Perdue Will Not Challenge Warnock In 2022 After All

CUMMING, GA - DECEMBER 20: Georgia Republican Senate candidate David Perdue (R-GA) speaks to the crowd during a campaign rally with former U.N. Ambassador Nikki Haley on December 20, 2020 in Cumming, Georgia. The Sen... CUMMING, GA - DECEMBER 20: Georgia Republican Senate candidate David Perdue (R-GA) speaks to the crowd during a campaign rally with former U.N. Ambassador Nikki Haley on December 20, 2020 in Cumming, Georgia. The Senate Firewall campaign event comes ahead of a crucial runoff election for Perdue and Sen. Kelly Loeffler (R-GA) on January 5th that will determine what party controls the United States Senate. (Photo by Jessica McGowan/Getty Images) MORE LESS

Former Sen. David Perdue (R-GA) will not challenge Sen. Raphael Warnock (D-GA) in 2022 after all, he said in a new statement.

“I am confident that whoever wins the Republican primary next year will defeat the Democratic candidate in the general election for this seat, and I will do everything I can to make that happen,” he said.

Perdue filed as a candidate for the race a week ago, but said at the time that he was still weighing his options. He lost reelection to Sen. Jon Ossoff (D-GA) in the January runoff, and was considering challenging Warnock for the state’s other seat next year. Warnock, who toppled former Sen. Kelly Loeffler (R-GA) in the same runoff cycle, is currently finishing the end of the retired Sen. Johnny Isakson’s (R-GA) term.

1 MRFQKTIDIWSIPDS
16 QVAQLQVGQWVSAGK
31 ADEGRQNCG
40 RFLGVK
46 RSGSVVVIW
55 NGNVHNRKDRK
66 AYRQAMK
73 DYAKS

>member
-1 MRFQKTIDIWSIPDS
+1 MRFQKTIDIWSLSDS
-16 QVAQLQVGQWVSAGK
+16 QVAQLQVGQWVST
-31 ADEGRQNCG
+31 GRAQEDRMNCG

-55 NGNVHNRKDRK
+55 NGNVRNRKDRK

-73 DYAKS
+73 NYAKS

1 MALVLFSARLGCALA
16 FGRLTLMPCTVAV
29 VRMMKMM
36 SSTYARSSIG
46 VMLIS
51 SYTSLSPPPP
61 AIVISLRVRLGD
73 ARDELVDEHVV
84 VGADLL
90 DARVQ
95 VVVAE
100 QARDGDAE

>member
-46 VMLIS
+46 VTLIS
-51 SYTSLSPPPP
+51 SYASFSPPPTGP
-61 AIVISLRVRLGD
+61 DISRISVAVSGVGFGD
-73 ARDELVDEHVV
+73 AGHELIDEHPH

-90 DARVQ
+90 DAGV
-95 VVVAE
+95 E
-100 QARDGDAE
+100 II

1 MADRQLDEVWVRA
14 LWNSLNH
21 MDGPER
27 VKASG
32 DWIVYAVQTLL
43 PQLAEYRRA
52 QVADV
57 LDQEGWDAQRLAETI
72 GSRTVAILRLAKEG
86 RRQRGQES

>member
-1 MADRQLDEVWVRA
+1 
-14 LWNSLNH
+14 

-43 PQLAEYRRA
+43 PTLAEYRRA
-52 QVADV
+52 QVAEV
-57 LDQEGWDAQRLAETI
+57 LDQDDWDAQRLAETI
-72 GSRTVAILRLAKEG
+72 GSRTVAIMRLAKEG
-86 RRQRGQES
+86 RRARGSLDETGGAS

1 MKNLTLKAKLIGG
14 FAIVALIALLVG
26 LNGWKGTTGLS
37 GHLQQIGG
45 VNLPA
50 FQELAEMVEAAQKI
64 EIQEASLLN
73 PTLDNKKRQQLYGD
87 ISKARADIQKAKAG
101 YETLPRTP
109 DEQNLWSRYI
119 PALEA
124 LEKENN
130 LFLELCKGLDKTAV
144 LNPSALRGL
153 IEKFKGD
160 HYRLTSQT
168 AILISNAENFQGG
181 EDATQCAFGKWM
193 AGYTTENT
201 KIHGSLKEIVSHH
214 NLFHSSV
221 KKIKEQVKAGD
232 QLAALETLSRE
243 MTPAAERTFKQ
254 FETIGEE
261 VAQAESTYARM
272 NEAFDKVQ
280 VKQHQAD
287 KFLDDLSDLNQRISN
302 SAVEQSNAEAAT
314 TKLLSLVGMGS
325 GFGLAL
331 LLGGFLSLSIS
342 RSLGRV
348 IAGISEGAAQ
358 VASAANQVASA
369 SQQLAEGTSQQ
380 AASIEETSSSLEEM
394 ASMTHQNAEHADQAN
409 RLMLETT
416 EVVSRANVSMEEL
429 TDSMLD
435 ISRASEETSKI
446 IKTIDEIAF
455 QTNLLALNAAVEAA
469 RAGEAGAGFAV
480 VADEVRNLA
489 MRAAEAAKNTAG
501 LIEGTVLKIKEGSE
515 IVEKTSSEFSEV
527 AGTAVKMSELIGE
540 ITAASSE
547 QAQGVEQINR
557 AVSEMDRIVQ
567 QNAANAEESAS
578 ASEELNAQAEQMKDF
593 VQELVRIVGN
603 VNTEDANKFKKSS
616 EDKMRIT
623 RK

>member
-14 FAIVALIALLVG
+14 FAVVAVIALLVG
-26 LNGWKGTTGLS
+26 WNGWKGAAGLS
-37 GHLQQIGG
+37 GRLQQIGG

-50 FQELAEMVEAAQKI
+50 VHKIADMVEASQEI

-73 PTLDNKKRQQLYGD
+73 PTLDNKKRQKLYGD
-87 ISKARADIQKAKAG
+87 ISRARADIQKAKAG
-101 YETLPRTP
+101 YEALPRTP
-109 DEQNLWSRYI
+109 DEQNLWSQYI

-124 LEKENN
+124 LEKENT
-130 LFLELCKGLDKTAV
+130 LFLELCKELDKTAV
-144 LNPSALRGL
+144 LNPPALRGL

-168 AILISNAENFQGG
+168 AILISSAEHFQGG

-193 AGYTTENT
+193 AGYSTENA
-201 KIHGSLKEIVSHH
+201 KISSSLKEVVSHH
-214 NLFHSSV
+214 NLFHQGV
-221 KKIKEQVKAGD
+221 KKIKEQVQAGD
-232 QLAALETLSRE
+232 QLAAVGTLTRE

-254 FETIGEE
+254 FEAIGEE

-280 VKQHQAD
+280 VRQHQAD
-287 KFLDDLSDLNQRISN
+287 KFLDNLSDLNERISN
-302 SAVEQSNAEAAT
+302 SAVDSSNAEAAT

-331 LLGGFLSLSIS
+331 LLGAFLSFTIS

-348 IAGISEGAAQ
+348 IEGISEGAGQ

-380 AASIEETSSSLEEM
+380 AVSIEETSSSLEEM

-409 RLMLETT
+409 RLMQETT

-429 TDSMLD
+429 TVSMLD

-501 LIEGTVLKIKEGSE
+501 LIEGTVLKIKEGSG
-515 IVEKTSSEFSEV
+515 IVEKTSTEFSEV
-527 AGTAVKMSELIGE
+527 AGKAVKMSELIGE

Warnock shrugged at the Perdue news. “I am prepared to defeat whatever Republican they come up with,” he told reporters Tuesday afternoon.

Perdue, who signaled that he was considering legally challenging the election results in his runoff before gracelessly conceding, made oblique reference to the GOP’s baseless insinuations of widespread voter fraud in his Tuesday statement.

“I am hopeful that the Georgia general assembly, along with our statewide elected officials, will correct the inequities in our state laws and election rules so that, in the future, every legal voter will be treated equally and illegal votes will not be included,” he said.

Under the guise of non-existent widespread voter fraud, the GOP-majority Georgia legislature has unveiled a battery of voter suppression bills. It’s likely backlash after Democrats netted both Senate seats plus the state’s electoral votes in the Presidential contest. It also mirrors a nationwide wave of similar bills penned by Republican state lawmakers that take particular aim at mail-in voting, which skewed Democratic during the pandemic elections.

This post has been updated. 

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